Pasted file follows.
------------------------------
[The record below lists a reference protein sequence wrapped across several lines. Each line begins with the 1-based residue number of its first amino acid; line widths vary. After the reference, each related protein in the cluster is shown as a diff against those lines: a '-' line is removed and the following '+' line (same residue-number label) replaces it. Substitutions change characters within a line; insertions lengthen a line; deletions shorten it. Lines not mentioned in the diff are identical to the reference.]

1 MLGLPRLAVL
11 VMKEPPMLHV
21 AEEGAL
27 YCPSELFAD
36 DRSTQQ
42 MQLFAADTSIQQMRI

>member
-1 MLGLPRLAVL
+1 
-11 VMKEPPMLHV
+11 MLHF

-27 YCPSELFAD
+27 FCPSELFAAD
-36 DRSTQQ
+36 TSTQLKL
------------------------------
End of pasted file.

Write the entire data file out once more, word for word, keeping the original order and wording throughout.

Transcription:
[The record below lists a reference protein sequence wrapped across several lines. Each line begins with the 1-based residue number of its first amino acid; line widths vary. After the reference, each related protein in the cluster is shown as a diff against those lines: a '-' line is removed and the following '+' line (same residue-number label) replaces it. Substitutions change characters within a line; insertions lengthen a line; deletions shorten it. Lines not mentioned in the diff are identical to the reference.]

1 MLGLPRLAVL
11 VMKEPPMLHV
21 AEEGAL
27 YCPSELFAD
36 DRSTQQ
42 MQLFAADTSIQQMRI

>member
-1 MLGLPRLAVL
+1 
-11 VMKEPPMLHV
+11 MLHF

-27 YCPSELFAD
+27 FCPSELFAAD
-36 DRSTQQ
+36 TSTQLKL